Installing the Shutdown Procedure
To setup your shutdown proc when your driver is opened, instruct the Shutdown Manager to install a task in the sdRestartOrPower queue.
Be sure to load your shutdown procedure into the system heap because the Process Manager frees all applications and other temporary heaps before calling the Shutdown Manager.
Shutdown Procedure for SCSI Devices
Disabling the drive cache
The first thing you must do is disable the write cache by resetting the write cache enable (WCE) bit of the caching page, as shown in Table 1.
You need to use the MODE SELECT command with (SP=0) to ensure that this change does not get written into the disk's non-volatile RAM. You just want the cache disabled for now, as shown in Table 2.
Synchronizing the write cache
You have to force the disk to flush its write cache. Some drivers attempt to take shortcuts here by inserting a delay of a few hundred microseconds, assuming that the drives will flush automatically. Empirical evidence, however, indicates this is not always true. Some drives don't flush unless explicitly told to do so. You can blame this on a loose interpretation of the SCSI spec.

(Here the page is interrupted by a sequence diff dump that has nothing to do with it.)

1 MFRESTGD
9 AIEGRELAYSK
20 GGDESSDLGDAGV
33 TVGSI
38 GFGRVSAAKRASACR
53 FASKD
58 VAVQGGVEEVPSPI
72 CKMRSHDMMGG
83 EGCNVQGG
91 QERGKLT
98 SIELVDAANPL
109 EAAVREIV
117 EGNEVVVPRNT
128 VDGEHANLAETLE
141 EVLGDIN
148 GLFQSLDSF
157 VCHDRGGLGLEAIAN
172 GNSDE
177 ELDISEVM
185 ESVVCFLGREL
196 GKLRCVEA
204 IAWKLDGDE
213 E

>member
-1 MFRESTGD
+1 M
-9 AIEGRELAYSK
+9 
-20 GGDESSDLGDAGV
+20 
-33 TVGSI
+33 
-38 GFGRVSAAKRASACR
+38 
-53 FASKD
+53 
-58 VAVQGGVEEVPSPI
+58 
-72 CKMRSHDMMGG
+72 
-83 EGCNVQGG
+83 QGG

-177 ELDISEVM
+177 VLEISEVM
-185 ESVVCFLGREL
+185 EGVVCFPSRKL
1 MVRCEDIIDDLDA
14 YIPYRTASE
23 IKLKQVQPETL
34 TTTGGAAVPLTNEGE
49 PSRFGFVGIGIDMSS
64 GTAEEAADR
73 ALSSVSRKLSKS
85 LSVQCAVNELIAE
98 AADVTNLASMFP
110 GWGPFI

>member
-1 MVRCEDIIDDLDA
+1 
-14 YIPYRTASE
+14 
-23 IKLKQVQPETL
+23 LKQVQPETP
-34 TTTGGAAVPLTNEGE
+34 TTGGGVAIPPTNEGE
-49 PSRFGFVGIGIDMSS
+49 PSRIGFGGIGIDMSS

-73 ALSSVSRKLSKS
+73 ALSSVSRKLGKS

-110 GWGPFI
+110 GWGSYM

To be safe, send a SynchronizeCache (0x35, 10 byte CDB) command with all fields 0, to the drive. This guarantees all of the cache will be consistent with the media. The Immed bit must be clear to ensure the command will wait for completion, as shown in Table 3.
Because the SynchronizeCache is described in the SCSI specification as an optional command, it's possible but unlikely that a drive could support write caching, but not support the SynchronizeCache command. Developers ought to be aware of this.
Ensuring That All Further Writes Go Directly to the Media
In some drives, disabling the write cache is not preferred. An alternative to doing this is to execute the synchronize cache command and from that point on only issue WRITE commands with the force unit access (FUA) bit set. This ensures that all further writes go directly to the media, as shown in Table 4.